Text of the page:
[Factors related to the poor coronary collateral circulation in patients with coronary artery disease]

Ming-ping He, Yong Li, Wei Shen, Ying Shan
Zhonghua Xin Xue Guan Bing za Zhi 2013, 41 (10): 833-8

OBJECTIVE: To explore the factors related to poor coronary collateral circulation (CCC) and the synergy effects among various factors in patients with coronary artery disease (CAD).

METHODS: A total of 180 patients with coronary angiography confirmed CAD (at least one major coronary artery stenosis equal to or greater than 95%) were included in this study. Coronary collateral circulation was graded according to the Rentrop scoring system. There were in 54 patients with Rentrop 0 and 1 (poor CCC) and 126 patients with Rentrop 2 and 3 (good CCC). Clinical data including age, weight, gender, history of smoking, and factors that were known to influence the development of collateral s, such as hypertension, diabetes mellitus, fasting blood glucose (FBG), hemoglobin A1c (HbA1c), serum total cholesterol (TC), triglyceride (TG), high density lipoprotein cholesterol (HDL-C), low density lipoprotein cholesterol (LDL-C) and estimate glomerular filtration rate(eGFR) levels were also documented. Multivariate logistic regression was performed to detect possible factors related to CCC.

RESULTS: (1) FBG levels and the incidence of eGFR < 60 ml·min(-1)·1.73 m(-2) were significant higher in Rentrop 0 and 1 group than in Rentrop 2 and 3 group (P = 0.001, P = 0.034, respectively). (2) After adjusting for age, gender, smoking habits, hypertension, diabetes and dyslipidemia, FBG levels (OR = 1.374, P = 0.005) and eGFR levels (OR = 2.412, P = 0.013) remained as independent risk factors for CCC. (3) The ROC curve showed that the optimal cut-off point for FBG to predict poor CCC was 5.8 mmol/L. The area under the ROC curve was 0.656 (P = 0.001). (4) According to FBG and eGFR, patients were further divided into FBG ≥ 5.8 mmol/L and eGFR < 60 ml·min(-1)·1.73 m(-2) group (group A), FBG ≥ 5.8 mmol/L and eGFR ≥ 60 ml·min(-1)·1.73 m(-2) group (group B), FBG < 5.8 mmol/L and eGFR < 60 ml·min(-1)·1.73 m(-2) group (group C), and FBG<5.8mmol/L and eGFR ≥ 60 ml·min(-1)·1.73 m(-2) group (group D). The frequencies of poor CCC of the four groups were 51.7% (15/29) , 36.7% (18/49), 35.5% (11/31) and 12.7% (8/63) respectively (P < 0.001). After adjusting for age, gender, smoking habits, hypertension and dyslipidemia, the risk of poor CCC in group A, B and C patients were 7.494 (95%CI = 1.410-7.551, P = 0.001), 3.921 (95%CI = 1.061-6.910, P = 0.005) and 3.474 (95%CI = 0.160-4.477, P = 0.047) times higher than patients in group D.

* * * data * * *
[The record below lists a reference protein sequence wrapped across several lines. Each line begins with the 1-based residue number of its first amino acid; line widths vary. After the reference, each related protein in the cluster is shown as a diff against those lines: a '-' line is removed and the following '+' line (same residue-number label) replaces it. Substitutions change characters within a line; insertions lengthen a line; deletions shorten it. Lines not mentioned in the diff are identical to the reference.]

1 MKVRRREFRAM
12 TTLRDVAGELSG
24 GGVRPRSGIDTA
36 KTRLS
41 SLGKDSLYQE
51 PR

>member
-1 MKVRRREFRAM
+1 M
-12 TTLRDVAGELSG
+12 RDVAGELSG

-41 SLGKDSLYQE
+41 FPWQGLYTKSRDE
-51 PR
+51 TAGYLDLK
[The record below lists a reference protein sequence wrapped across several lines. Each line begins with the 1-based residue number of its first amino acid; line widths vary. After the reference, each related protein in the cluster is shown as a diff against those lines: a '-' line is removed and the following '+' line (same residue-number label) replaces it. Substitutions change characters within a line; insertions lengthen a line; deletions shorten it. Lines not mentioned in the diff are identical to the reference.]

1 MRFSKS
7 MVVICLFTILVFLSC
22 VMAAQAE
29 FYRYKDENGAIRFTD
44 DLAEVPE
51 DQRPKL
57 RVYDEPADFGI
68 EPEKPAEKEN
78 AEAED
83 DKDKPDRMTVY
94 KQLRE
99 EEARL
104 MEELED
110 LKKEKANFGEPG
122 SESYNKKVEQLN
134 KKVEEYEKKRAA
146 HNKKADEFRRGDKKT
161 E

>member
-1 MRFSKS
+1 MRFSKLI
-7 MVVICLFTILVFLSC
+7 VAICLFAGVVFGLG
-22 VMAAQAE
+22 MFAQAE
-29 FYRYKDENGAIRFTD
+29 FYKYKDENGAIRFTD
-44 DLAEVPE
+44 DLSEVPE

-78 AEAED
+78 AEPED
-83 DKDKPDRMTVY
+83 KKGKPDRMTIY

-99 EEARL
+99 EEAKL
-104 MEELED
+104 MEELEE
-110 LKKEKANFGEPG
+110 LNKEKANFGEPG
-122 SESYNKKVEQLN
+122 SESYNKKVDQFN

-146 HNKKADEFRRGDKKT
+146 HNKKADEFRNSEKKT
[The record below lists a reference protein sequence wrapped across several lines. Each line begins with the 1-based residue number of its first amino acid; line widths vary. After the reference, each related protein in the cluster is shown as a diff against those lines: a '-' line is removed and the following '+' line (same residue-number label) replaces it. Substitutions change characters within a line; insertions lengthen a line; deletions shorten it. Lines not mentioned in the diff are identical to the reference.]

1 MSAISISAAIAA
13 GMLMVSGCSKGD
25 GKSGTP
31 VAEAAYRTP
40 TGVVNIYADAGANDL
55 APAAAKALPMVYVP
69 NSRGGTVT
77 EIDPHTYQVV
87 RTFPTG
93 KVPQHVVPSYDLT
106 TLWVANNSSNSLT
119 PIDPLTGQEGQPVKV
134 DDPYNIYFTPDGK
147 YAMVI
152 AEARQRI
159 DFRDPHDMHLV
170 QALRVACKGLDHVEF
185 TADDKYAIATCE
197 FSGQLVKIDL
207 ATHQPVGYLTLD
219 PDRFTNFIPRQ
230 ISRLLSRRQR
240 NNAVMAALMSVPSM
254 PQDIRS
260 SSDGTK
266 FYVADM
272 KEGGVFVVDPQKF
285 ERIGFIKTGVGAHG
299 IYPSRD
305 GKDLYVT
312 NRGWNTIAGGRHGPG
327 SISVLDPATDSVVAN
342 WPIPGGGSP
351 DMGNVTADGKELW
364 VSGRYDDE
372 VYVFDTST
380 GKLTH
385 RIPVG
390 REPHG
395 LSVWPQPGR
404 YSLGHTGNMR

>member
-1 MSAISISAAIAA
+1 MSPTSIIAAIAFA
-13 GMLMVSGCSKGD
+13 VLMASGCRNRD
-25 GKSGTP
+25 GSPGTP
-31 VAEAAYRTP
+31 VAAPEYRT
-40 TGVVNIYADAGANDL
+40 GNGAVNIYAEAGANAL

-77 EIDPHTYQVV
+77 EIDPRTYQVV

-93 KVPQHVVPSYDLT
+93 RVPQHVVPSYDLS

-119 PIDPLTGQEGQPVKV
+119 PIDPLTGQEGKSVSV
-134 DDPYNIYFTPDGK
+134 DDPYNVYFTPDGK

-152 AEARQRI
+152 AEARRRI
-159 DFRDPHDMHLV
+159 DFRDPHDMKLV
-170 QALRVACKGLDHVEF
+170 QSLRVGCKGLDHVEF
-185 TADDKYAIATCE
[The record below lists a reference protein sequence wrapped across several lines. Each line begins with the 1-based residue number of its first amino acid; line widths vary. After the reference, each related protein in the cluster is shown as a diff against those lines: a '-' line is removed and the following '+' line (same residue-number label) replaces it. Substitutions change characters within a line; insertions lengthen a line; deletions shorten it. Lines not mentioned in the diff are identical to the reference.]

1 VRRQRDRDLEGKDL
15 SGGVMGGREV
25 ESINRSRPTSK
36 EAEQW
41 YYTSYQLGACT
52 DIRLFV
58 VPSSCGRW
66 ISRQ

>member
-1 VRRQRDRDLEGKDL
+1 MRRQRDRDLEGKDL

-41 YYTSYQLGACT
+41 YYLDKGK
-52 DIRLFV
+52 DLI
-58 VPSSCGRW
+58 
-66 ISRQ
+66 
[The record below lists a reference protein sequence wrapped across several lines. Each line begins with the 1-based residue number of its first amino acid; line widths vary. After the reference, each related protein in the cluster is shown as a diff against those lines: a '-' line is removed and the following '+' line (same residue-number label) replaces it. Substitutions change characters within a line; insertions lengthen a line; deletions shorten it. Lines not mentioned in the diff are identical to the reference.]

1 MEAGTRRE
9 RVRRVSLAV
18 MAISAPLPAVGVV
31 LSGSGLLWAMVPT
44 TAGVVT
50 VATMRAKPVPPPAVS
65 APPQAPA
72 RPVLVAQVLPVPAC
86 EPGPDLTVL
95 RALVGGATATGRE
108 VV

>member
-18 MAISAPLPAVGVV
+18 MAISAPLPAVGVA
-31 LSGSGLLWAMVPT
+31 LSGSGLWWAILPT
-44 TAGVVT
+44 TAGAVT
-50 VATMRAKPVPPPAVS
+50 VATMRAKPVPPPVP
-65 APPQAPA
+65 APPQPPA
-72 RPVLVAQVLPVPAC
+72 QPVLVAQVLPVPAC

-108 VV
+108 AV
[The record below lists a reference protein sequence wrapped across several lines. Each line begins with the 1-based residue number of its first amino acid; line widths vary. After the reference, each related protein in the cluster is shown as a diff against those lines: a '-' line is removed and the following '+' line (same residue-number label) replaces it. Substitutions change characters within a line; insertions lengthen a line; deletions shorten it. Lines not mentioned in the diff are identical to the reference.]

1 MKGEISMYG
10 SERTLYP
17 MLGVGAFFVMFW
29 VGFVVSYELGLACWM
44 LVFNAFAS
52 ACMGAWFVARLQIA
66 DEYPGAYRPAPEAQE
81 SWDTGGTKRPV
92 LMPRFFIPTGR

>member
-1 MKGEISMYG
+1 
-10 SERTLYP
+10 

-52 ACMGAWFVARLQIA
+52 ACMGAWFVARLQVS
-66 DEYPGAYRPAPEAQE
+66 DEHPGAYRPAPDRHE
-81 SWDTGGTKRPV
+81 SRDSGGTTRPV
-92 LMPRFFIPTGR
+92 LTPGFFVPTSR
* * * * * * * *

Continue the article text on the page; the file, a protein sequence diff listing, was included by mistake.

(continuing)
CONCLUSIONS: Our results show that higher FBG levels and lower eGFR are independent predictors of poor CCC in CAD patients. Higher FBG levels and lower eGFR evoke a synergistic effect on poor CCC in CAD patients.

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